The Most Expensive Year Of Your Life Is Age 31, According To A New Survey
Some sobering news for the late-20-somethings/early-30-somethings in the crowd: According to a survey conducted by credit check company ClearScore, 31 is the most expensive year of your life — or at least, it is if you’re a millennial. Of course, that immediately prompts the question of why 31 is so dang expensive — and it turns out that a lot of it has to do with the sorts of Major Life Events that tend to occur around that age these days.
Here’s the deal: Of the 3,000 people ClearScore surveyed, 27 percent said that the biggest expense they encountered at the age of 31 was getting married; 25 percent said it was buying a house; 20 percent said it was having a baby; and 14 percent said it was paying for a honeymoon, according to Business Insider. This trend put that particular year as the priciest one ever. About 60 percent of respondents said that they had enough savings to pay for these major life events/expenses, while around 33 percent of people between the ages of 25 to 34 said that their parents helped them out. About 20 percent of people under 34 said that they used credit to fund big purchases and expenses.
Indeed, the pinpointing of 31 as an unusually expensive year for millennials does line up with current “life milestone” trends (we’ll get into why I’ve put quotation marks around the phrase “life milestone” in a minute). The age at which people first get married, for example, has been on the rise for decades, according to the U.S. Census Bureau: In 1960, the median age was 22.8 for men and 20.3 for women; by 1990, it was 26.1 for men and 23.9for women; and in 2017, it was 29.5 for men and 27.4 for women. Add to that the fact that wedding costs have been on the rise, as well — The Knot’s annual survey regarding couples getting married in the United States found that the average cost of a wedding in 2016 was a whopping $35,329, an all-time high since The Knot began collecting this data in 2008 — and, well… it’s easy to see how 31 might end up being a particularly expensive year.
Consider, too, the fact that people are waiting longer to have children. Indeed, according to data from the Centers for Disease Control and Prevention (CDC), more women are giving birth in their 30s than they are in their 20s as of 2017 — for the first time ever, reported Slate. Women in 30-to-34 age bracket averaged about 103 births per 100,000 people;meanwhile, women in the 25-to-29 age bracket average 102 births per 100,000 people. Overall, the average age that women tend to have their first child is about 28. Meanwhile, the costs of simply having a baby — let alone, y’know, actually raising one — are steep, as well: According to Nerdwallet, a standard hospital birth costs $13,524 for delivery and care for mothers and $3,660 for newborns. These costs, of course, go up if there are complications; what’s more, what’s covered by insurance and what needs to be paid out of pocket can vary depending on your plan. (And depending on what the current administration deigns to do with our health care, we could end up paying more out of pocket soon, too.)
Then there’s the whole house-buying thing. It’s no secret that buying property is out of reach for many millennials (and no, it’s got nothing to do with avocado toast); between skyrocketing student debt, stagnant wages, and a lack of low-priced “starter homes,” we simply can’t afford to buy houses at the ages that previous generations have been able to. Indeed, according to the 2016 Profile of Home Buyers and Sellers, which is published annually by the National Association of Realtors, the average age of a first-time home buyer today is around 32. Prior to buying a home, 74 percent of first-time buyers rented — meaning that renting, rather than buying, is the norm for most younger adults. The median home price for these buyers was $182,500... which, honestly, makes me laugh. If you live in a major metro area — which, generally, is where the jobs that attract millennials tend to be — being able to buy something for that cheap is a pipe dream. In the Washington, D.C. area, for example, where I currently live, one in four homes are priced above $1 million, according to Urban Turf.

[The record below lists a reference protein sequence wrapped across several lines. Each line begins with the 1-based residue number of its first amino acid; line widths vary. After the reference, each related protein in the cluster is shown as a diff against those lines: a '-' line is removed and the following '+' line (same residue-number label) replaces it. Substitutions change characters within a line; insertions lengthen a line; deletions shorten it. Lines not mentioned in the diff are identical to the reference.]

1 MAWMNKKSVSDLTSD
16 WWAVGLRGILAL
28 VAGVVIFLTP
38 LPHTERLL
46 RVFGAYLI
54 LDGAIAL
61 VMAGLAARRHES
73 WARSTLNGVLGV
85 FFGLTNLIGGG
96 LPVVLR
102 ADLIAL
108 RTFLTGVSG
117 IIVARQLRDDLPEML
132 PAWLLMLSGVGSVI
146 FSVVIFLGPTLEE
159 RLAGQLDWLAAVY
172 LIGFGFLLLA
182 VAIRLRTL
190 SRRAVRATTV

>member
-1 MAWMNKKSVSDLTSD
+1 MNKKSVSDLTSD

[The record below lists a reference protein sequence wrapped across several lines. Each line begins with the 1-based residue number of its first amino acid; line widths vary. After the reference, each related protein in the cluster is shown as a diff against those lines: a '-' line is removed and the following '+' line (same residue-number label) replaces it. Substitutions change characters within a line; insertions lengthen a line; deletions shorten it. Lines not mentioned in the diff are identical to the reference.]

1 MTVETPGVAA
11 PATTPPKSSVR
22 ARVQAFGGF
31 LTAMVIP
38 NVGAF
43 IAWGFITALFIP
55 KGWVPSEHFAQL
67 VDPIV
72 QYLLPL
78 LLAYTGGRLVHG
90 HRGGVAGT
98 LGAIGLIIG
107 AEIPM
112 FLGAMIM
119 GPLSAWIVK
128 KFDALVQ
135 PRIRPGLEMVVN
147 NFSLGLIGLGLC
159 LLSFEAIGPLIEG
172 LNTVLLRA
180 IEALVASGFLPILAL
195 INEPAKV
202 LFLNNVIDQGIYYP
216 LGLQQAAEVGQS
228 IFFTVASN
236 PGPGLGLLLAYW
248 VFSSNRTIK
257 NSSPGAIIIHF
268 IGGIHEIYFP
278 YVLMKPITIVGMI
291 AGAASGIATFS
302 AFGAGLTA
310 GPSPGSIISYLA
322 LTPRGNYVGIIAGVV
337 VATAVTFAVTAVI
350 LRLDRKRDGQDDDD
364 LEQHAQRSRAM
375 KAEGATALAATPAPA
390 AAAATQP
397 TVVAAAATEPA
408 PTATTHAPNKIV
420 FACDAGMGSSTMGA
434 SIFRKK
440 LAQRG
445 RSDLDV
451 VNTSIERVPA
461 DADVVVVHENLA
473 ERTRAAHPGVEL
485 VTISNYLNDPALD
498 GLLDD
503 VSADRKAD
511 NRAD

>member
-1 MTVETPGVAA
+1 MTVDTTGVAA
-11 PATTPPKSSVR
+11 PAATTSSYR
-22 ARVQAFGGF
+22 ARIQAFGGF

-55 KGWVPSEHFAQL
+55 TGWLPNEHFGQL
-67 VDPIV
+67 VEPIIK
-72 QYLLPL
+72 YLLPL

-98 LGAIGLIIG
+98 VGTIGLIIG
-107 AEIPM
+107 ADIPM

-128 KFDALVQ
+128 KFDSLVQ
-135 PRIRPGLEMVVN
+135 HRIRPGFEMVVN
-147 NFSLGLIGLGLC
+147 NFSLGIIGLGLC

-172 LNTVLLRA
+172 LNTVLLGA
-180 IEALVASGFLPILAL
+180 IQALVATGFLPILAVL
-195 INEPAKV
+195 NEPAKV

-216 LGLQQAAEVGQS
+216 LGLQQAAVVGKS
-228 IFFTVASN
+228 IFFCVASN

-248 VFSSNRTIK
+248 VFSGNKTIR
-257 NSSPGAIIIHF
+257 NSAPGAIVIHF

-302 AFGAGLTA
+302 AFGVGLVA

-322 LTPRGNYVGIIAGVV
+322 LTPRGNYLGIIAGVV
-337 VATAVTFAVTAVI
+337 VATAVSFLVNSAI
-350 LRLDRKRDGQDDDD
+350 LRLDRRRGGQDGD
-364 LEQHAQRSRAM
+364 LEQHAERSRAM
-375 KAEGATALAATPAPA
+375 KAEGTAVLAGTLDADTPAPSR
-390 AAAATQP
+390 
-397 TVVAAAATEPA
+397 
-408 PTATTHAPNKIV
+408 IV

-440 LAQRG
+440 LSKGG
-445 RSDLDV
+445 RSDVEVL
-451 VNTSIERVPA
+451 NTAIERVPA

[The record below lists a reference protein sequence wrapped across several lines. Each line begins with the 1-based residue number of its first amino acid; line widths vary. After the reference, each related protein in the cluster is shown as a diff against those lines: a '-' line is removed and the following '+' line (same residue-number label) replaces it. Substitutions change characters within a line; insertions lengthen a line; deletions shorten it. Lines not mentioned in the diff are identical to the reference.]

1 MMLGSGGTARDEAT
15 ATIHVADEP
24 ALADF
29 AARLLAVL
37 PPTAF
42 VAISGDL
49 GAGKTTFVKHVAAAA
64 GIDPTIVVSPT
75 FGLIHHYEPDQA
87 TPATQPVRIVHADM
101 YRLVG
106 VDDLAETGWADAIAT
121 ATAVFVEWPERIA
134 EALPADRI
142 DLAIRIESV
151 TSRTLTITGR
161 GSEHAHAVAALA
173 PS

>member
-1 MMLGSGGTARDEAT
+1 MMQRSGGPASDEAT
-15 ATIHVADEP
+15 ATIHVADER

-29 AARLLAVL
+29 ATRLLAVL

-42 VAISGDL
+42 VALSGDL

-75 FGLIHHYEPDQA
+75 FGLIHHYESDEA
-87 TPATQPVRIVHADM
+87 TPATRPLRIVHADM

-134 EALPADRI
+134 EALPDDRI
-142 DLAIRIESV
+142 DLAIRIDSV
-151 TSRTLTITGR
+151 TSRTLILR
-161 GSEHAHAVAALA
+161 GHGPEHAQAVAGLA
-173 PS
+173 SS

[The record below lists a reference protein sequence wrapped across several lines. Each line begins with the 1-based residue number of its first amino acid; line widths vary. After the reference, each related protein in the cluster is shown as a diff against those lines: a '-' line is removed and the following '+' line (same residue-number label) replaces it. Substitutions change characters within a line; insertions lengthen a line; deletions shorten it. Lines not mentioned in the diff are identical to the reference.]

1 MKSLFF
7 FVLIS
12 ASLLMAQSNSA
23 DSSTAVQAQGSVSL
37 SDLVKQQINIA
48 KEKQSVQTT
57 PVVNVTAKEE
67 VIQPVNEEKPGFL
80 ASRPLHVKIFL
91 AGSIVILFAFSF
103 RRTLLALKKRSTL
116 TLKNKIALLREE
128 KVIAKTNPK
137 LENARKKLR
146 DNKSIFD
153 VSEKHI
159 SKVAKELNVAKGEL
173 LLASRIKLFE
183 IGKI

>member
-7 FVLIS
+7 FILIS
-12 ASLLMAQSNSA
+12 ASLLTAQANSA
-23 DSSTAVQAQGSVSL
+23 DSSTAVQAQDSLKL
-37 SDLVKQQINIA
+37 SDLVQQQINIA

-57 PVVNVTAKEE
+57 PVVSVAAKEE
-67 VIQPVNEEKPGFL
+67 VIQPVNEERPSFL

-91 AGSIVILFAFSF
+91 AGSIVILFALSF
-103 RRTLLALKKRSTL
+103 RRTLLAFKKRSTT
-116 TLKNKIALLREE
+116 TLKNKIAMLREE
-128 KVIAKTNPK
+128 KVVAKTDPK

In any event, though, because all of these “life milestones”— getting married, having kids, and buying a house — are now generally happening much later than they have for older generations, it’s unsurprising that 31 would turn out to be a Year of Big Spending for many millennials. My own 31st year was actually pretty typical of this pattern: While my partner and I haven’t bought a place or had kids yet, we did break our lease the year I turned 31 in order to move to a completely different state for a new job opportunity for him — and then we got engaged shortly thereafter. Even though our wedding was tiny and relatively inexpensive in the grand scheme of things (much less than the average according to The Knot), it was still a wedding — so, like many of ClearScore’s survey participants, “getting married”was the big ticket “life milestone” of my 31st year.
But I think it’s worth remembering that “life milestones” are actually pretty arbitrary. This is why I tend to put the phrase in quotation marks: I don’t really think they’re “milestones” at all. Being married doesn’t make someone more of an adult than someone else; nor does owning a home or being a parent. Mark your life by the milestones you consider significant — or not at all, if the idea of milestones doesn’t do it for you in general. The phrase “you do you” may be overused, but there’s a lot of truth in it anyhow: You do you, whether it means that doing so will make 31 really expensive or not expensive at all. It’s totally your call.